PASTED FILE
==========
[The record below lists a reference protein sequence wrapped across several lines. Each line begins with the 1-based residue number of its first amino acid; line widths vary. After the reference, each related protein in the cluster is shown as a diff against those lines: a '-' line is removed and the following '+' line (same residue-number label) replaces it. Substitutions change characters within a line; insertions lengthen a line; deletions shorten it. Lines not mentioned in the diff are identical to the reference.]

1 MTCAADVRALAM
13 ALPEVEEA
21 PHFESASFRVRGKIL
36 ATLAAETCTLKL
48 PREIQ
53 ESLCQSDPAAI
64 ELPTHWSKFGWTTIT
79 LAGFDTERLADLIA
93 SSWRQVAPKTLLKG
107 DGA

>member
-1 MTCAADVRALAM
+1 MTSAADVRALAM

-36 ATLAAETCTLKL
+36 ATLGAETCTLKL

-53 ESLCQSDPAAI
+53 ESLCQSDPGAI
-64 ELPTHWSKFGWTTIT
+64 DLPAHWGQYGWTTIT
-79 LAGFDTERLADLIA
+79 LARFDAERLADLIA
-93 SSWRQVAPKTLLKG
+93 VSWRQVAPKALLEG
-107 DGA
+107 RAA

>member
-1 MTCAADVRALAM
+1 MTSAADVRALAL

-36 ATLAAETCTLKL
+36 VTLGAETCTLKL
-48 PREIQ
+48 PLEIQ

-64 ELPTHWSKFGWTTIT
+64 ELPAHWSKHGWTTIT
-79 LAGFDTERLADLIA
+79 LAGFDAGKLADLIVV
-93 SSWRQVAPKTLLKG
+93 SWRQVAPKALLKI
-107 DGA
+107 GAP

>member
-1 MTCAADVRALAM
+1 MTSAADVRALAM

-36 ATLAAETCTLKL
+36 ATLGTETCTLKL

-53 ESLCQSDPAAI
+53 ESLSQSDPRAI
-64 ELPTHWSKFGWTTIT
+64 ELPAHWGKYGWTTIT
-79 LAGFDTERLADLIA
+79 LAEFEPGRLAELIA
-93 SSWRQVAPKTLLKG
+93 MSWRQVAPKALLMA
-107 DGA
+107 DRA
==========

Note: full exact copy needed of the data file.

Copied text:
[The record below lists a reference protein sequence wrapped across several lines. Each line begins with the 1-based residue number of its first amino acid; line widths vary. After the reference, each related protein in the cluster is shown as a diff against those lines: a '-' line is removed and the following '+' line (same residue-number label) replaces it. Substitutions change characters within a line; insertions lengthen a line; deletions shorten it. Lines not mentioned in the diff are identical to the reference.]

1 MTCAADVRALAM
13 ALPEVEEA
21 PHFESASFRVRGKIL
36 ATLAAETCTLKL
48 PREIQ
53 ESLCQSDPAAI
64 ELPTHWSKFGWTTIT
79 LAGFDTERLADLIA
93 SSWRQVAPKTLLKG
107 DGA

>member
-1 MTCAADVRALAM
+1 MTSAADVRALAM

-36 ATLAAETCTLKL
+36 ATLGAETCTLKL

-53 ESLCQSDPAAI
+53 ESLCQSDPGAI
-64 ELPTHWSKFGWTTIT
+64 DLPAHWGQYGWTTIT
-79 LAGFDTERLADLIA
+79 LARFDAERLADLIA
-93 SSWRQVAPKTLLKG
+93 VSWRQVAPKALLEG
-107 DGA
+107 RAA

>member
-1 MTCAADVRALAM
+1 MTSAADVRALAL

-36 ATLAAETCTLKL
+36 VTLGAETCTLKL
-48 PREIQ
+48 PLEIQ

-64 ELPTHWSKFGWTTIT
+64 ELPAHWSKHGWTTIT
-79 LAGFDTERLADLIA
+79 LAGFDAGKLADLIVV
-93 SSWRQVAPKTLLKG
+93 SWRQVAPKALLKI
-107 DGA
+107 GAP

>member
-1 MTCAADVRALAM
+1 MTSAADVRALAM

-36 ATLAAETCTLKL
+36 ATLGTETCTLKL

-53 ESLCQSDPAAI
+53 ESLSQSDPRAI
-64 ELPTHWSKFGWTTIT
+64 ELPAHWGKYGWTTIT
-79 LAGFDTERLADLIA
+79 LAEFEPGRLAELIA
-93 SSWRQVAPKTLLKG
+93 MSWRQVAPKALLMA
-107 DGA
+107 DRA